Elizabeth Smart shares her story with full auditorium

Kidnapping survivor speaks on campus as part of the Delta Gamma Lectureship Series on Values and Ethics

Elizabeth Smart presents at the Chester Fritz Auditorium. Photo by Jennifer Friese/The Dakota Student.

Elizabeth Smart, a kidnapping survivor and public speaker,  traveled to Grand Forks last Monday night to share her nationally-followed story of abduction and escape, and the Chester Fritz Auditorium was over capacity as thousands of supporters eagerly waited to hear about her hardship.

Smart’s appearance was part of the Delta Gamma Lectureship Series on Values and Ethics, and organizers Stephanie LaDue and Sonja Collin were pleased with how the event turned out.

“She couldn’t have been more wonderful,” LaDue said. “We wanted to bring a speaker in to talk about values, ethics and doing good things, and (Smart) certainly met that goal. We hope everyone gained something from this lectureship and the ones moving forward.”

Smart, a Salt Lake City, Utah native, began her speech by talking a little bit about her large and loving family. The second-eldest of five kids, she had a busy and loud life.

She told the audience, which was one of the largest she’s ever spoken to, how when she was 14, she was lying in bed on a normal night at home when a man appeared and held a knife to her throat, threatening to kill her.

He proceeded to lead her out of the house and take her to his remote campsite in the mountains, where he abused her.

Smart said she wanted to die after the nine months of hell, but thoughts of her family made her promise herself she would do whatever it took to get back home alive, which she did.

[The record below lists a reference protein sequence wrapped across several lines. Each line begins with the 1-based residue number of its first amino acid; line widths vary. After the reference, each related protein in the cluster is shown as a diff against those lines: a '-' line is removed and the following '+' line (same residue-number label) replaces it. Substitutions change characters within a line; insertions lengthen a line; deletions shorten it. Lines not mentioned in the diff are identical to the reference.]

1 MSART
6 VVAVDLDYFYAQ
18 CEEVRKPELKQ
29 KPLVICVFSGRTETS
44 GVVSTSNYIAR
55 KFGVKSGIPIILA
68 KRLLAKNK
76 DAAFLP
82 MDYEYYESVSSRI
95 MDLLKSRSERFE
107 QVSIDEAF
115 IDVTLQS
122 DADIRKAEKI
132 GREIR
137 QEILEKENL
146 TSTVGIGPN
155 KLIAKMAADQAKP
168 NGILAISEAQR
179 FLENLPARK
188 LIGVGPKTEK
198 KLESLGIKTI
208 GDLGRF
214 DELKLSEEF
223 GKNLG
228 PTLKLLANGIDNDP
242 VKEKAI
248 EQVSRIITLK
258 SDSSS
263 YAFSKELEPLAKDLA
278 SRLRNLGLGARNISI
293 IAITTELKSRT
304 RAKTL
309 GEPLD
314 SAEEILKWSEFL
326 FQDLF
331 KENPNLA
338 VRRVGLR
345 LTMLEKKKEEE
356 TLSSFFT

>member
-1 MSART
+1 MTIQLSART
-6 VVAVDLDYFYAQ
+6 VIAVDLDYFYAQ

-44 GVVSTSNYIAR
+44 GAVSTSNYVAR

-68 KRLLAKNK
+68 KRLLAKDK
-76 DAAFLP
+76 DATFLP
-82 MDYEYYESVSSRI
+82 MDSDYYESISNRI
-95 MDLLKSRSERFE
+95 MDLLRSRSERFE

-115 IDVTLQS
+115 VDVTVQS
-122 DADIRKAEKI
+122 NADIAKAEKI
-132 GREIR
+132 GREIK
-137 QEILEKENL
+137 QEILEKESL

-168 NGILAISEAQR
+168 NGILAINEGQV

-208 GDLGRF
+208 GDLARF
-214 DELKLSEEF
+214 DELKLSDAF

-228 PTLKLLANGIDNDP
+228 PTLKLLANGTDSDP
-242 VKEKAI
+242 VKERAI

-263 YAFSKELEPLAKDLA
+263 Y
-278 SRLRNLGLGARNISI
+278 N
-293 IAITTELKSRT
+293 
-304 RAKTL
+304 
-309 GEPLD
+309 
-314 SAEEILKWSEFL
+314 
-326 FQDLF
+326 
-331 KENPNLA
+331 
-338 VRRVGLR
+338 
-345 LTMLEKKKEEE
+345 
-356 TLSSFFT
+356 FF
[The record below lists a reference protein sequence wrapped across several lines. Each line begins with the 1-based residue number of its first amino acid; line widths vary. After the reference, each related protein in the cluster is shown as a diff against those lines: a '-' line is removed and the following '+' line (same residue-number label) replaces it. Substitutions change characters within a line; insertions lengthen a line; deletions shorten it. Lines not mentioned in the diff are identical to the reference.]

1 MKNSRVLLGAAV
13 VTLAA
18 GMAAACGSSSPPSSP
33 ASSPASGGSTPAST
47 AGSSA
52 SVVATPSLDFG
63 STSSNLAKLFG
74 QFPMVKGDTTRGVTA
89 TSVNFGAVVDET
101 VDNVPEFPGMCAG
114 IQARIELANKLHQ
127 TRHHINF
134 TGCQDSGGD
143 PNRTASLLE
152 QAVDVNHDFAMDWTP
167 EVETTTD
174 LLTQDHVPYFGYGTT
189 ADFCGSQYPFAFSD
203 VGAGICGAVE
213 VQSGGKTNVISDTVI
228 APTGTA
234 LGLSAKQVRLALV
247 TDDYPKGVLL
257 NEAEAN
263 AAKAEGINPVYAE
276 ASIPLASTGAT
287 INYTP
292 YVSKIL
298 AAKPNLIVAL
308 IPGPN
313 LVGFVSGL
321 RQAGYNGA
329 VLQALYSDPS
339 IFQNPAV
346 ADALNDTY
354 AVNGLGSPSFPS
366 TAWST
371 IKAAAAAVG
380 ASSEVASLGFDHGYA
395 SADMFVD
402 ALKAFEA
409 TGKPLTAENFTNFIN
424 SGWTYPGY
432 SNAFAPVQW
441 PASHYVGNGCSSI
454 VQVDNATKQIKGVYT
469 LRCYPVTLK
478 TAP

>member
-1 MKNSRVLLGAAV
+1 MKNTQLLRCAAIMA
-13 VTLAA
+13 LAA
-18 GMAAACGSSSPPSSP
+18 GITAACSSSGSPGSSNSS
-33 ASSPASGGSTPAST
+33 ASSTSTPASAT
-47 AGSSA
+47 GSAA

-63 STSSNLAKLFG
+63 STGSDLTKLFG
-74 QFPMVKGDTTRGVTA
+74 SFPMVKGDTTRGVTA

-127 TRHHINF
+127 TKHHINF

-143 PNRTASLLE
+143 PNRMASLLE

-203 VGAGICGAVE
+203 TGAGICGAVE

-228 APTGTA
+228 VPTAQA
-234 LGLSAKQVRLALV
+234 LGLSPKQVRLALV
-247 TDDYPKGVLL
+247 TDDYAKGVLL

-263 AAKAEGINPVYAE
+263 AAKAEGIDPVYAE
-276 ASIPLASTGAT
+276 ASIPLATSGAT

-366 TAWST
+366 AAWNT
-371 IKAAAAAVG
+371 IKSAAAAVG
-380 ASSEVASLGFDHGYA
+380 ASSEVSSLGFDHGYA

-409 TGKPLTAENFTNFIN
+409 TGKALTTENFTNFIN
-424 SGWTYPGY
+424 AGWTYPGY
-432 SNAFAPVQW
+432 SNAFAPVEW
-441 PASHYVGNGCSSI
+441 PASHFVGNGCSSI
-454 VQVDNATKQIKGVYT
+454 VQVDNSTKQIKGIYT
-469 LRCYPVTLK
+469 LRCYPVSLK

After moving to California with her captors, Brian Mitchell and Wanda Barzee, Smart told the two she had been praying and God told her they needed to go back to Utah. Mitchell claimed to be very religious and wanted Smart to really see God, so he took this as a sign and returned to her home state, where three people called the police within minutes of each other to report suspicions about seeing Smart.

After police found them and she finally admitted her identity, Smart went back to a fairly normal life at home, but she said her experience got her to look further into trafficking and slavery around the world, and the staggering statistics drove her to share her story and advocate for those without voices.

“Today there are 18 million people in slavery — more than ever,” Smart said. “If you asked me 14 years ago where I’d be, I never would have dreamed that I would be here.”

Smart, now 27, has been very involved politically, advocating for the AMBER Alert system and then starting the Elizabeth Smart Foundation, which works to educate citizens and prevent abductions from occurring. The foundation is now partnering with Operation Underground Railroad, which sends out sting operations to rescue trafficked people around the world.

Smart said her story has allowed her to connect with thousands of other people, and there is still a lot more work to be done.

Marie Monson is a staff writer for The Dakota Student. She can be reached at [email protected].